The recent Government of India decision to effectively abrogate Article 370 of the Constitution has significant ramifications for India-China relations. In this talk, I map China’s two different yet linked interests in this issue. First, due to China’s claims over Aksai Chin, as well as the Sino-Pakistan Frontier Agreement, Beijing may resist New Delhi’s effort to exert direct control over Ladakh. Second, should India adopt a more proactive policy when it comes to Pakistan-Occupied Kashmir (especially Gilgit-Baltistan) as part of its incipient Kashmir policy, the China-Pakistan Economic Corridor, and the consequent Gwadar-Kashgar link, will be perceived in Beijing to be at risk. In the first half of the talk, I will describe these issues. In the second half of the talk, I will outline possible strategies China may adopt to deal with these perceived risks and outline Indian policy options to meet them.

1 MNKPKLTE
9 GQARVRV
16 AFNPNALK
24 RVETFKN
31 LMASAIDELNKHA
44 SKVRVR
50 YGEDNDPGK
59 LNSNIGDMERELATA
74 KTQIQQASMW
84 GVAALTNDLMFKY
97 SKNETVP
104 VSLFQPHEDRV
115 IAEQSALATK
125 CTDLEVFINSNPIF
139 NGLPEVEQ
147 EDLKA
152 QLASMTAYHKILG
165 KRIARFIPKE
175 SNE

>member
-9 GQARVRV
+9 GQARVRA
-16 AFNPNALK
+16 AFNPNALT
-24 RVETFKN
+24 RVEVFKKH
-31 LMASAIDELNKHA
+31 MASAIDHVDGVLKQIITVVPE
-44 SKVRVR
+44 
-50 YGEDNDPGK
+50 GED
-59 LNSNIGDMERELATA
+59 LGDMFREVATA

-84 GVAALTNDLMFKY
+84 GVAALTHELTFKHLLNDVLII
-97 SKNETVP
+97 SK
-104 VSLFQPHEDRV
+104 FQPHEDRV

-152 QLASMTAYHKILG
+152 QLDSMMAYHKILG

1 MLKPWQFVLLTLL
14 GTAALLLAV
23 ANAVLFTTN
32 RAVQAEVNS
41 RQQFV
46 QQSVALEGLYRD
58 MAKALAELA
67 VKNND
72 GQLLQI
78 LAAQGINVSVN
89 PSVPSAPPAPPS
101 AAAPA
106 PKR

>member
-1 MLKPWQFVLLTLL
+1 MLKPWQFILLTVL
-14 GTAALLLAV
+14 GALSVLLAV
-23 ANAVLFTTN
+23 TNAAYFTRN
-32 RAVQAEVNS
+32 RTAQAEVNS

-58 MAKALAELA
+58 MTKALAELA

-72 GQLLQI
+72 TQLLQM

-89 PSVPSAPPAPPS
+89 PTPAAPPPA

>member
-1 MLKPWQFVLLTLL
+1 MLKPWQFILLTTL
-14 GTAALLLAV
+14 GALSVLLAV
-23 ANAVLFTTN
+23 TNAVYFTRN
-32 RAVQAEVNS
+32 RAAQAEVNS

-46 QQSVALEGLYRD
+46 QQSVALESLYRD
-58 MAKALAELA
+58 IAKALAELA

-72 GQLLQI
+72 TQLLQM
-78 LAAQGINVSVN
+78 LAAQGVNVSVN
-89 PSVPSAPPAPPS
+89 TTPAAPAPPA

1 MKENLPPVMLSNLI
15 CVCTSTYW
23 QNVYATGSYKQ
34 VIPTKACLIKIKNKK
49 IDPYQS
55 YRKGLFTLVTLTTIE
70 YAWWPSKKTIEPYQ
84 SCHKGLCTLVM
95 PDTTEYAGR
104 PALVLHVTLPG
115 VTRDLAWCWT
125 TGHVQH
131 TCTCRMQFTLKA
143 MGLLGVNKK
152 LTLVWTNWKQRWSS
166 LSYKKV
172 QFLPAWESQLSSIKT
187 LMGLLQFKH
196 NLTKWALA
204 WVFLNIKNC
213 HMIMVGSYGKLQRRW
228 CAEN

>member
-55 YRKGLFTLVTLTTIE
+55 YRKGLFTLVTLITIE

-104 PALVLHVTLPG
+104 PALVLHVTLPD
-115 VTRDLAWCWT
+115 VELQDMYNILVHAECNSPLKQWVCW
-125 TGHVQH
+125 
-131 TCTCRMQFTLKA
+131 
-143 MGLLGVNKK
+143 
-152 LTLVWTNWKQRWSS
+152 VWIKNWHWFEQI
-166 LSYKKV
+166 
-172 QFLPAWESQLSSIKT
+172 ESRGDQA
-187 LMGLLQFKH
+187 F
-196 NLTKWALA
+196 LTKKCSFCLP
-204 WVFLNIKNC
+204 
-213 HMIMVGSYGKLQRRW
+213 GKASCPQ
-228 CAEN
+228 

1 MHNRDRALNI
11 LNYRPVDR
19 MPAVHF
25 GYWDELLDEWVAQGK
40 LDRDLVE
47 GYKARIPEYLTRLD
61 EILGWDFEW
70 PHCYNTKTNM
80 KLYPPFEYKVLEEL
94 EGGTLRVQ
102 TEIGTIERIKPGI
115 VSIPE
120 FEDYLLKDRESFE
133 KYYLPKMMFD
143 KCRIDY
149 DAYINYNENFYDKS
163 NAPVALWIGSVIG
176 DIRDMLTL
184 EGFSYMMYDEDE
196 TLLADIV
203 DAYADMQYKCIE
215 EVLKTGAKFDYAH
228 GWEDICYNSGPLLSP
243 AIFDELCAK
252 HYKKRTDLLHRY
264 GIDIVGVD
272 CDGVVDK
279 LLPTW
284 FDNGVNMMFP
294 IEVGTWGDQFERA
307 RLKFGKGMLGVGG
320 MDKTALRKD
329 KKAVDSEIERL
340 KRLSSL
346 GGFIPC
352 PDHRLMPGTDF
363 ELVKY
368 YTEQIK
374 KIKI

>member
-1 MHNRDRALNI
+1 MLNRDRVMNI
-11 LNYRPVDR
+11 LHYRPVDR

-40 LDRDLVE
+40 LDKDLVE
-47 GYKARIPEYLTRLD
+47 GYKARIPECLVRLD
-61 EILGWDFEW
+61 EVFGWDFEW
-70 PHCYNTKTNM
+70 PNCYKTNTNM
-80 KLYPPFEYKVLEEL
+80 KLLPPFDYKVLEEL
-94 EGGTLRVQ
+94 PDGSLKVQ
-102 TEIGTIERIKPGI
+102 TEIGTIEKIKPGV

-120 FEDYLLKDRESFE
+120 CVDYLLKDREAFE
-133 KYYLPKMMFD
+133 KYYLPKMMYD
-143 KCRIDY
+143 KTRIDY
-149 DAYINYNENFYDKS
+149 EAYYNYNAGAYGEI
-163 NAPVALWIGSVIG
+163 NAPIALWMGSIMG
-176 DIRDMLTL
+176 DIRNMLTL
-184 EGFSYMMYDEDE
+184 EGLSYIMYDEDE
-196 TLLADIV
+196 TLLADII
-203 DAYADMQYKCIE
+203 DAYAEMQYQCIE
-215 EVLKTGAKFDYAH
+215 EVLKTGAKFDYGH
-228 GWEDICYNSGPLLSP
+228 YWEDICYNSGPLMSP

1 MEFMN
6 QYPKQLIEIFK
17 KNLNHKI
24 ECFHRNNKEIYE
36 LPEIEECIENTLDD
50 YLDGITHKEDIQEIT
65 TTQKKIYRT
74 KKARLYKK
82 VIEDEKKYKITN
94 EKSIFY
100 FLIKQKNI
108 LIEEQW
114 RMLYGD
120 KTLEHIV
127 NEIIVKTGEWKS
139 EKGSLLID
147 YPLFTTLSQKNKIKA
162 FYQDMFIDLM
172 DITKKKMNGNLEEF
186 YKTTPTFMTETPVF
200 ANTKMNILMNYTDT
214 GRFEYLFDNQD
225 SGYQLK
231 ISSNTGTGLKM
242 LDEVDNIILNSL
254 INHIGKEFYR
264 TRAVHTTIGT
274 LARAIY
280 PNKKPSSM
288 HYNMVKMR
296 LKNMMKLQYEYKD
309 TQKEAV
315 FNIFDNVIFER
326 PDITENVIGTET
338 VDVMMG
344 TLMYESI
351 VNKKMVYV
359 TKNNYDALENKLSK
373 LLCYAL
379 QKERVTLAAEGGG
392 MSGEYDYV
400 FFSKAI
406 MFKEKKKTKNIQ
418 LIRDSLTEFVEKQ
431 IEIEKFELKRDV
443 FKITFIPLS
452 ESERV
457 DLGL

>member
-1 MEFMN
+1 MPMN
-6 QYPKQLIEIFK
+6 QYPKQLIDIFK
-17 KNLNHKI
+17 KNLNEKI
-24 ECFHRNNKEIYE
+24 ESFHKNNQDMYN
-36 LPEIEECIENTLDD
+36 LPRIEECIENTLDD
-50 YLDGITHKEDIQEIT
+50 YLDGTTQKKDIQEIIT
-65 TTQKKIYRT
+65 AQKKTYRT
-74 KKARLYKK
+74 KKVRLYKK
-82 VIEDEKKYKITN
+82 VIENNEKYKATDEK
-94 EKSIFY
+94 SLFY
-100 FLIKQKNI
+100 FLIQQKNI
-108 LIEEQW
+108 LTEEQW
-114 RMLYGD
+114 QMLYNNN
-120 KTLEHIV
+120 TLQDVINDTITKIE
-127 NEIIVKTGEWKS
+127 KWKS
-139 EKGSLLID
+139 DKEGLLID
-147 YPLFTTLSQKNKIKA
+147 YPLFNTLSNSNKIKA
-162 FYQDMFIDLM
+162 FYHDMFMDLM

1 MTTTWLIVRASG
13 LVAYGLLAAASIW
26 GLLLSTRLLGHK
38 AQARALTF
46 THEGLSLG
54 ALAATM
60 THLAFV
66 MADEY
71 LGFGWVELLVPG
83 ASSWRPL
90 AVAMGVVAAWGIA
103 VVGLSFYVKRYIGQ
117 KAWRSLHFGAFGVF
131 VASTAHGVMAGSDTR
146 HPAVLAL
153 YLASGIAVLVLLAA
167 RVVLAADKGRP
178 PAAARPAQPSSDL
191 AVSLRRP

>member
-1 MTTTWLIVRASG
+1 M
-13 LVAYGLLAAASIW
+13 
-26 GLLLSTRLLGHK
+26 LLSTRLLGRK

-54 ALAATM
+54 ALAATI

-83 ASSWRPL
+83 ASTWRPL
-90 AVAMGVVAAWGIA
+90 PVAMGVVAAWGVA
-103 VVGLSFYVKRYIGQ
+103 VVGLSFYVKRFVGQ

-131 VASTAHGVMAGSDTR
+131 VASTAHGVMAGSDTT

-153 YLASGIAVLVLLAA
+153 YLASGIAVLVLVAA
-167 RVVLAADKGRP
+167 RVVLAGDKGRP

About the Speaker
Abhijnan Rej is a researcher, analyst, and consultant. His professional interests lie in Asian security, and Indian foreign and defence policies. Rej has published in The Washington Quarterly, the US Army War College’s online journal War Room, War on the Rocks, the Lowy Institute’s Interpreter, The Diplomat Magazine, National Interest (online), Global Policy (online), Wired (online), Journal of Physics: A, and Contemporary Mathematics, along with numerous occasional papers, policy briefs, and book chapters. He is a fortnightly columnist for The Diplomat and a monthly columnist for the Africa Portal. Rej has also written for virtually all major Indian English-language media outlets, including Open, Firstpost, Times of India, Hindustan Times, and Hindu. He (or his writings) have been quoted by the Economist, Reuters, Voice of America, CNBC, The Nation, The Australian, China Global Television Network, and Dawn, among others. He was previously Senior Fellow, Strategic Studies Programme, at the Observer Research Foundation, New Delhi.
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